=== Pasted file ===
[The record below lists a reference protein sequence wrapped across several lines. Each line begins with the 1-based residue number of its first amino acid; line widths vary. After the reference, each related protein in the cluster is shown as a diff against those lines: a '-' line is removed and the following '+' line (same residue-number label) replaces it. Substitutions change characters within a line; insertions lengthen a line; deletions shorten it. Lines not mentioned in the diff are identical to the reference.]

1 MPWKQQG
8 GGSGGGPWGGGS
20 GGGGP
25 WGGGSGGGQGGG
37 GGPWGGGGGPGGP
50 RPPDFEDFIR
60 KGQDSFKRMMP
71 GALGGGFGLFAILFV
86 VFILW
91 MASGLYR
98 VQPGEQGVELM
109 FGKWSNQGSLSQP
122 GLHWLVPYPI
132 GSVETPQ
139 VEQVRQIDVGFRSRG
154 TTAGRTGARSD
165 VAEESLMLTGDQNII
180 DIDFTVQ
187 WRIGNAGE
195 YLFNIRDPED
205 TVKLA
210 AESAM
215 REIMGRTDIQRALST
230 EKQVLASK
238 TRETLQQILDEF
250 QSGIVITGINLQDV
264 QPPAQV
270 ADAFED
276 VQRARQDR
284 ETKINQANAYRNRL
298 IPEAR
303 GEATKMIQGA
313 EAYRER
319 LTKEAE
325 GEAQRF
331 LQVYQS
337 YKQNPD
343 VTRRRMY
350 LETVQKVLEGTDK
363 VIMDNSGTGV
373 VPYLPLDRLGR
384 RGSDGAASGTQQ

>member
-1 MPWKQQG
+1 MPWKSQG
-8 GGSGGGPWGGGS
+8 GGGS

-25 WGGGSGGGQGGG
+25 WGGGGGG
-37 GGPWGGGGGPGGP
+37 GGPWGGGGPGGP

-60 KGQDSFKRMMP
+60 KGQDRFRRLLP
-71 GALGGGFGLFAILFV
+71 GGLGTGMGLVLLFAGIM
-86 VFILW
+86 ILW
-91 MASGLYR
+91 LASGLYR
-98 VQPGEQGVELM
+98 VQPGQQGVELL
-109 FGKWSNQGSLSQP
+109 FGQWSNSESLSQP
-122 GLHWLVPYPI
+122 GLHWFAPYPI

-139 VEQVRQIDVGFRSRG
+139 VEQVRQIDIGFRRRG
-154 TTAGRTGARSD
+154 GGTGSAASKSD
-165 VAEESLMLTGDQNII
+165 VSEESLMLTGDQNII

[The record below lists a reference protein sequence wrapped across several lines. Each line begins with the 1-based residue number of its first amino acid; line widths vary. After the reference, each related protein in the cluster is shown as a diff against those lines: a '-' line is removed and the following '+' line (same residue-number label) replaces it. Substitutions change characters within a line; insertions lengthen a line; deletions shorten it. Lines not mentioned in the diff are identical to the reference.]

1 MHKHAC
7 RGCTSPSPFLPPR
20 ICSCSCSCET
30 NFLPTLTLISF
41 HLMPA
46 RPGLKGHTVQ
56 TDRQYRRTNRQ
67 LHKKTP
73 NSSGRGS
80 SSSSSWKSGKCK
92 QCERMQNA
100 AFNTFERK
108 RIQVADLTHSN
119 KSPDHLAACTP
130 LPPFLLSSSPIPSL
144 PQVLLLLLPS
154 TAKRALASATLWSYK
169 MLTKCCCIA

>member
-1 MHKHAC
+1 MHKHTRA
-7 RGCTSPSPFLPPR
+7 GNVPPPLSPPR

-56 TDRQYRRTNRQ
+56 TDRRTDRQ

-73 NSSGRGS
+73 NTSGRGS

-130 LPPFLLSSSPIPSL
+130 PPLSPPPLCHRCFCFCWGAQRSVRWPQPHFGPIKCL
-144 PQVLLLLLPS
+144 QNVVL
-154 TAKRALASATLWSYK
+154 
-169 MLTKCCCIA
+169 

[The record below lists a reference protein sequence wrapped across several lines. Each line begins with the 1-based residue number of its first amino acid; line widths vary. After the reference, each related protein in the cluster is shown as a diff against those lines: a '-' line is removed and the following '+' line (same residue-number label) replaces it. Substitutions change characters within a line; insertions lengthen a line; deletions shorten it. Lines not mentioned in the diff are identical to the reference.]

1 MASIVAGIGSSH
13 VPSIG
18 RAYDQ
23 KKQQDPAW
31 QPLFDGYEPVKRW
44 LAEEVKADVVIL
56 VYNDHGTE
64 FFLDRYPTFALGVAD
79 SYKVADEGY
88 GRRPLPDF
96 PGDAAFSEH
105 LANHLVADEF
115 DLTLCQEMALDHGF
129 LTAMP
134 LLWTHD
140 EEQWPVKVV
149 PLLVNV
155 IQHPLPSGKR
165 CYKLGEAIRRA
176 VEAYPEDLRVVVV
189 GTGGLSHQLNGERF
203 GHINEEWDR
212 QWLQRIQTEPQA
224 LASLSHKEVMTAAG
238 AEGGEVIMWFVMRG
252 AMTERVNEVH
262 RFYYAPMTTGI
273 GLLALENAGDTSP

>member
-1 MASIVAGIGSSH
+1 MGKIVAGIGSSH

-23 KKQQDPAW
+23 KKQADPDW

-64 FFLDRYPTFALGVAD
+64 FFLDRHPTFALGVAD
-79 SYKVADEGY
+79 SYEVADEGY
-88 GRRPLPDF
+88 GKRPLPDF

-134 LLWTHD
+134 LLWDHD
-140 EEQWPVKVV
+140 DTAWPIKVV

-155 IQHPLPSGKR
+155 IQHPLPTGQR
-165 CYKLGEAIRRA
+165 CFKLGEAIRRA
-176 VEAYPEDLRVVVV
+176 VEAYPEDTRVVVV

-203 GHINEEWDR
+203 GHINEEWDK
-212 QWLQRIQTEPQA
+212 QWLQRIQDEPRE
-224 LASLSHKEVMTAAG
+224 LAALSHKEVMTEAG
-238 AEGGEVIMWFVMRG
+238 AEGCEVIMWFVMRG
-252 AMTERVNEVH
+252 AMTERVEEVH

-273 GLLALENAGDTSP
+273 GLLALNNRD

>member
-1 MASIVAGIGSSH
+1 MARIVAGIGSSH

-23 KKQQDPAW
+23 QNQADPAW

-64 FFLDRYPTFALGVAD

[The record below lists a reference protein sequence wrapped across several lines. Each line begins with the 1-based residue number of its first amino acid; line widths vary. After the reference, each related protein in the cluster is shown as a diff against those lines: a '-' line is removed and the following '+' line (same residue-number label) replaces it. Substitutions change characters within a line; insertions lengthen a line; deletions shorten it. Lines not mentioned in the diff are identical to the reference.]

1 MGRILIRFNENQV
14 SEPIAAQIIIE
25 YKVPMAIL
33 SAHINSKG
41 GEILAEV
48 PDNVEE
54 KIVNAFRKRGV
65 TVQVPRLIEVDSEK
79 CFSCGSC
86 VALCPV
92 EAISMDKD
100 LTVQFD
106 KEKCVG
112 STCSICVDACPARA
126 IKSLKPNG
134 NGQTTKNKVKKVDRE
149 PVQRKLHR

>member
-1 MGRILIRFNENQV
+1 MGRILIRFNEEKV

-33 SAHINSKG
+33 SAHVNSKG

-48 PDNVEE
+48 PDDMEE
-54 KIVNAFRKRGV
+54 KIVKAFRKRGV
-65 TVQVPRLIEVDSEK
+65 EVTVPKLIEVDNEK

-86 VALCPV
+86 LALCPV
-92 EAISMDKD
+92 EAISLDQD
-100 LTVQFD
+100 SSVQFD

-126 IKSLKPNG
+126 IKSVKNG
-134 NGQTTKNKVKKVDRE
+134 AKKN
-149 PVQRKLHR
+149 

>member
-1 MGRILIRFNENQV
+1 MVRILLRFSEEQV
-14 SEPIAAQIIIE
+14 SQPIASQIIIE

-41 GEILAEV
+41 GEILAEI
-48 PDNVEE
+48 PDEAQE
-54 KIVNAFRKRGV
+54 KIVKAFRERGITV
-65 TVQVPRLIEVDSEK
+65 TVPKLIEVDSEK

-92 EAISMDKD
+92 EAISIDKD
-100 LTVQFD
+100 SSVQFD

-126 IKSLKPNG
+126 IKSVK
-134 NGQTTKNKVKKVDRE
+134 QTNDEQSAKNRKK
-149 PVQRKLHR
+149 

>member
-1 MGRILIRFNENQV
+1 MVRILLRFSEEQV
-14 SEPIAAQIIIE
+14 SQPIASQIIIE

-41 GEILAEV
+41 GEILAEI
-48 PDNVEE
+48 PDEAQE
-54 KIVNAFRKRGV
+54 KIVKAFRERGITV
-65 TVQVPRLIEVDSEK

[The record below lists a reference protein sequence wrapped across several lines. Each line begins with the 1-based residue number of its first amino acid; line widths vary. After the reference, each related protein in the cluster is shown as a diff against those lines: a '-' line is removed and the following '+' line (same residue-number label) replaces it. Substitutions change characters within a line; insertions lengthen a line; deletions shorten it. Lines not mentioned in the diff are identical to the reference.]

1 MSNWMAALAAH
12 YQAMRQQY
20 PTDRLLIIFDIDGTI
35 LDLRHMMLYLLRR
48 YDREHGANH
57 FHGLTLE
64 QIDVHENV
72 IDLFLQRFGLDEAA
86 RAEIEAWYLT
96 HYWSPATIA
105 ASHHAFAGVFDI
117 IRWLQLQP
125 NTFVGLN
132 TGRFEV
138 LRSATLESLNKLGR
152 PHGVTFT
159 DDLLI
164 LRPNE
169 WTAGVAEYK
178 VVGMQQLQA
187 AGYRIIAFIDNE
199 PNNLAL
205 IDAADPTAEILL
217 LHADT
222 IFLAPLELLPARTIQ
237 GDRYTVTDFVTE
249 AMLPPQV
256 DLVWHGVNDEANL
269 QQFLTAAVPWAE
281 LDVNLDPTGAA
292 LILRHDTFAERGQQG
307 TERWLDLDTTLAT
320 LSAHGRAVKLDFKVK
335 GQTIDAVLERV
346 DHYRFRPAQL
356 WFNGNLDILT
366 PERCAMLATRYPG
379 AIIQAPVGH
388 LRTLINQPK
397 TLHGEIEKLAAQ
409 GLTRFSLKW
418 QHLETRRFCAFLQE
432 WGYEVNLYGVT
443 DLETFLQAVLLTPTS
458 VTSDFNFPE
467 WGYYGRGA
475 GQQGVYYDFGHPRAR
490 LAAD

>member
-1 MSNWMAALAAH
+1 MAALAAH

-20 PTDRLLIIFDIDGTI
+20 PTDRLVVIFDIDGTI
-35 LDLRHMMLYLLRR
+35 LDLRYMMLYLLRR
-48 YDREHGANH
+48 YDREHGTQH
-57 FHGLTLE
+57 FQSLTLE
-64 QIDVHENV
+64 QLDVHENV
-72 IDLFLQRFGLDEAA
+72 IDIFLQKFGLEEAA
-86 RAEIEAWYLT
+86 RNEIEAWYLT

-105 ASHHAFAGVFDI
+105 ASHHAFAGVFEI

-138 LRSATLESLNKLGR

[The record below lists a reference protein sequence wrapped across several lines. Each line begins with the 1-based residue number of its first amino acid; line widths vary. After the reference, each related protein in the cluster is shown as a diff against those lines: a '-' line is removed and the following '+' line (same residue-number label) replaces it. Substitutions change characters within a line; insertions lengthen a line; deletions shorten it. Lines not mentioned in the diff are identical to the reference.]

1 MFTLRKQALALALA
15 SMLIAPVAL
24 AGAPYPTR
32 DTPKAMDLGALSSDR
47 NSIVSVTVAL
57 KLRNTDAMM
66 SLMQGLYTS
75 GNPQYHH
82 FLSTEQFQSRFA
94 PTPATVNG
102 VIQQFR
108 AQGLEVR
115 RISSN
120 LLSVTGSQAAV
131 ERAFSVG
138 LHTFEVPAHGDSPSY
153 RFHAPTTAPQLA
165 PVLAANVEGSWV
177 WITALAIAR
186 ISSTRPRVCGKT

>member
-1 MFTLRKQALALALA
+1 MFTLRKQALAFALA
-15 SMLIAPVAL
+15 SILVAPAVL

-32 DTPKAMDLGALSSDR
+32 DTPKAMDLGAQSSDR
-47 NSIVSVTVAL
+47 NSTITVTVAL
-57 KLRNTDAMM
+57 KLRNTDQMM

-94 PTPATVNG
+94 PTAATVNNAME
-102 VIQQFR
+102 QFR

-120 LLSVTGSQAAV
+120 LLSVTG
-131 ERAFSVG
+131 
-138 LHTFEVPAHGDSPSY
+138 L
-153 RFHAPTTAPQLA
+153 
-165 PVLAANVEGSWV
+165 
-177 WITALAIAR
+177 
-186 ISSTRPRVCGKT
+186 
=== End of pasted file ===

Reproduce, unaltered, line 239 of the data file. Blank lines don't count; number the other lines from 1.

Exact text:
-149 PVQRKLHR